I adore working with old, aged, vintage, yellowed, shabby items. One of my favorite pastimes is looking for treasures to incorporate into my work. There's something about these bits and knowing they have their own history that makes me smile. Exploring other ways to use them outside of jewelry is fun too. This project gave me the opportunity to pull out a great many of my hoarded treasures and combine them into a beautiful Christmas Ornament.

It took me almost no time at all to make this ornament, so let me show you how you can too. This is a blog hop, so if you just want to hop on to see the next ornament, please scroll to the bottom of this post! 
Start with these tools and materials:
Wooden Spool
Chandelier Crystal
Fiber (lace, sari silk ribbon, rick-rack, etc.)
Buttons (2)
Sheet music (or other interesting paper)
Mod Podge
Jewelry Pliers (wire cutters, round-nose pliers, chain-nose pliers)

Cut your paper down to size so it fits inside the indent of the spool. 

Using Mod Podge or another medium (school glue, gel medium, etc.),  glue down and seal your paper on the spool.

Cut about a foot of wire and form a loop (with your round-nose pliers) in the center of the wire.

Slip the chandelier crystal onto the wire, making sure it slides into the loop.

Twist the wire several times to secure the crystal into place.

Cut your fibers and match up their centers with the twist in the wire.

Hold the fibers into the nook of the wire so that the lace is nestled between the two pieces. Squeeze the fibers as tight as possible together and twist the wire so that the fibers will stay in place.

Slide a button onto the wire, making sure that you insert each wire end into a different hole.

Slide spool onto both wires.

Thread another button onto the wire.

Twist the wire together for a couple of inches.

Trim the wire just below where the twist ends and fold over the sharp end, pressing it against the other wire.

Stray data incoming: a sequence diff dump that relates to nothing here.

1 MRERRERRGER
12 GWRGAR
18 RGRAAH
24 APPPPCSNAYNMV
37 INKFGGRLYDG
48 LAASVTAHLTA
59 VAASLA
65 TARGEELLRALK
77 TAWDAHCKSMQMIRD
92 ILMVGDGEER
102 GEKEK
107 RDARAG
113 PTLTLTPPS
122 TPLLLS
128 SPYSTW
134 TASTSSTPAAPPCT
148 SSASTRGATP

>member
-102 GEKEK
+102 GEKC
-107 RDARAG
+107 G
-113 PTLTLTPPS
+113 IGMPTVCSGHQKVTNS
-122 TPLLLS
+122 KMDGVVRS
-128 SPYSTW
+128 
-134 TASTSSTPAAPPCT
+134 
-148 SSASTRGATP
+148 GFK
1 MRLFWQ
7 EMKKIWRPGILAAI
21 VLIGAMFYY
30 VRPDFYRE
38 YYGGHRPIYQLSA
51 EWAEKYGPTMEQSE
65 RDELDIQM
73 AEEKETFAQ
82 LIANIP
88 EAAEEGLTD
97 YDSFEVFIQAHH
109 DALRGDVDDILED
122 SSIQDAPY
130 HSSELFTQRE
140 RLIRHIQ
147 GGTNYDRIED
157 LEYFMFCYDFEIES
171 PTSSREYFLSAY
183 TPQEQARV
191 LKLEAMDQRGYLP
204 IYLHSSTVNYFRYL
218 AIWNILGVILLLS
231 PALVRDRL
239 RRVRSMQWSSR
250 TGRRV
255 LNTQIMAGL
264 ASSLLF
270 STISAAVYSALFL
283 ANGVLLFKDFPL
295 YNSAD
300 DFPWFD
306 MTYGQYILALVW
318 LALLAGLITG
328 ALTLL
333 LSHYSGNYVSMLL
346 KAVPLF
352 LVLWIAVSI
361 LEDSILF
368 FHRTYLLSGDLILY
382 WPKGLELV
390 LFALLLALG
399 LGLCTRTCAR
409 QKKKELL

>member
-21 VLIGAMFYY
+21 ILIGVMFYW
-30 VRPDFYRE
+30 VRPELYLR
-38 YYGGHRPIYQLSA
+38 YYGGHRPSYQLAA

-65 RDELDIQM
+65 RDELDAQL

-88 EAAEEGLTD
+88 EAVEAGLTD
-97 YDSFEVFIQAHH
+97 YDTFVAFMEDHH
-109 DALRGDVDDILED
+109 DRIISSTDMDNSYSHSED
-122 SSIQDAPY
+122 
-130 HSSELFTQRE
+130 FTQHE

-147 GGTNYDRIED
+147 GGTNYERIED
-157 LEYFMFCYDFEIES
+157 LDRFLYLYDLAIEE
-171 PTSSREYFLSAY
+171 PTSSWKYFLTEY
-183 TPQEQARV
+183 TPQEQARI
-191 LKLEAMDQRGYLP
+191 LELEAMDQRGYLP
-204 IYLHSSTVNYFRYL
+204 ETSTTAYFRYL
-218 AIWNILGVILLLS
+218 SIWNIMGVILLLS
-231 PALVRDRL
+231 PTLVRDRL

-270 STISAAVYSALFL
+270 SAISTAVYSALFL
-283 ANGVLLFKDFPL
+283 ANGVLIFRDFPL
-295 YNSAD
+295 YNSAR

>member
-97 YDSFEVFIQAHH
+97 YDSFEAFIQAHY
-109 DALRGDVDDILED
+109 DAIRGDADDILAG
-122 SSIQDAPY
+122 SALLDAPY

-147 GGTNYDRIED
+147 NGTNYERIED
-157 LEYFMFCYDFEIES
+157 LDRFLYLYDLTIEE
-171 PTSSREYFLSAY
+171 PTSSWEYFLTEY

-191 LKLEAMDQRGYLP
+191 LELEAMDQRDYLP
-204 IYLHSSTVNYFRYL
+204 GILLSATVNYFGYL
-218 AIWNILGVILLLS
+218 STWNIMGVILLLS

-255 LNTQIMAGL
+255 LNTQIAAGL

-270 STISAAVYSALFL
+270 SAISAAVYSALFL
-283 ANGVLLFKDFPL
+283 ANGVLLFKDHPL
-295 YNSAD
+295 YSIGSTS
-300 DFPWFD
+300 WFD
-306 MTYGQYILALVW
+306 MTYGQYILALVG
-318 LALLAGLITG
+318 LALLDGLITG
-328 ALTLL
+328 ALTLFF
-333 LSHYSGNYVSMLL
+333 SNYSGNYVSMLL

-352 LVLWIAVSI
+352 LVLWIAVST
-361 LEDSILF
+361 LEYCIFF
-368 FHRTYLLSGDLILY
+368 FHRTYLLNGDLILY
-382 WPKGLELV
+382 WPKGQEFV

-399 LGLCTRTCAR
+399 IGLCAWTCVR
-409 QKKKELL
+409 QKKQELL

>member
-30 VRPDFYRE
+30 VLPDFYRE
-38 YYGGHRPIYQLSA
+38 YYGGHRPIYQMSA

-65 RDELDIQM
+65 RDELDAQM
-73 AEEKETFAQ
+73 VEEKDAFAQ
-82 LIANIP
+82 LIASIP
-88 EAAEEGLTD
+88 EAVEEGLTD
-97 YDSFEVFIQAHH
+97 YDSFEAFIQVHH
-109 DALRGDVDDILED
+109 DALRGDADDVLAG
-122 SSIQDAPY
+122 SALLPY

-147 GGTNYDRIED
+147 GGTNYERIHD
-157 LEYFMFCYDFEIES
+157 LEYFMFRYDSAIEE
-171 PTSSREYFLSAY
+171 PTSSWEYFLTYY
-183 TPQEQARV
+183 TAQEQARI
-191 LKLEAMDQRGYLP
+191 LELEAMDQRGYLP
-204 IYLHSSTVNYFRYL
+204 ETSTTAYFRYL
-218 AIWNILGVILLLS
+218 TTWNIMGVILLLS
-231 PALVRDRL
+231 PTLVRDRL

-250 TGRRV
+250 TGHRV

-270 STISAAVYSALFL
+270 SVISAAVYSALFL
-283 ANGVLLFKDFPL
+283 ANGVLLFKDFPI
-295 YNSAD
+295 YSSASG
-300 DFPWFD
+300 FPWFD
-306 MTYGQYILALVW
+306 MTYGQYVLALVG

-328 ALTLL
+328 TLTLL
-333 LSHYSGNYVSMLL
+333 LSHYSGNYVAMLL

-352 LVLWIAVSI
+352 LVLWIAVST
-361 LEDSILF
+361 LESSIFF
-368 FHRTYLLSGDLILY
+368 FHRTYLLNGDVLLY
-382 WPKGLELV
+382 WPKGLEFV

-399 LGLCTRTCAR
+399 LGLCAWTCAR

Curve the twisted wire on the large portion of your round-nose pliers to make a hook for hanging. You could alternatively make a closed loop and insert a ribbon or ornament hanger.

And, that's it. Your ornament is ready to hang on your Christmas tree or really anywhere.

I made a video of my process to make this romantic ornament in case these instructions just don't do it for you.

Here are a few more pictures of the ornament (please note that I actually made two different ornaments - one in the video, and one for the step-by-step pictures. The video one is the one I used for the first picture and pictures to follow.)

Now, this ornament is part of a blog hop, so here's the list of the other participants in the Art Elements Christmas Ornament Design Challenge. Go see what all these other talented designers made. I know I'm looking forward to it.

 Would you keep this baby tucked away especially for Christmas or would you have it out on display all the time? I'll let you decide. If you're interested, I'll give away one of these ornaments. Let me know in the comments and leave your e-mail. Alas, this is only open to US residents. I'll pull a winner on January 5th.

I sincerely hope your Holidays are magical; full of joy, love, and fun.

I've linked this post up at Saturday Sparks Link Party on Pieced Pastimes, Show and Share link Party at Coastal CharmDIY Salvaged Junk Projects and Funky Junk Interiors, and Recipe and DIY Linky at The Sway.

Use Your Leftovers Earring Challenge from Earrings Everyday

Somehow I completely missed the post about the Earrings Everyday Use Your Leftovers Challenge until I started seeing the reveals. BUT, since they left the reveal open for a few days, it wasn't too late for me to get to earring-making. 

I was to start the process by taking a picture of the craftermath of a bead feast. Alas, I had just cleaned my desk (for the first time in several weeks.) It was a serious shame I hadn't seen the challenge earlier. 

I do promise that my desk hardly ever looks like this. In fact, I did have another picture on my camera roll to prove it. 

But, the clean desk also meant that there were no leftovers there to pick through. Fortunately, I had plenty of leftovers stashed away from The 100 Day Project. I also keep a small bowl nearby to toss in extra (leftover) beads.  So, I had plenty from which to choose. 

From there, I set out (as instructed) to sort some of the selection into a divided box. I did this as quick as I could until I got frustrated with the process.

After that, I set a timer for an hour and went to work. At the end of the hour, I had these seven pairs of earrings.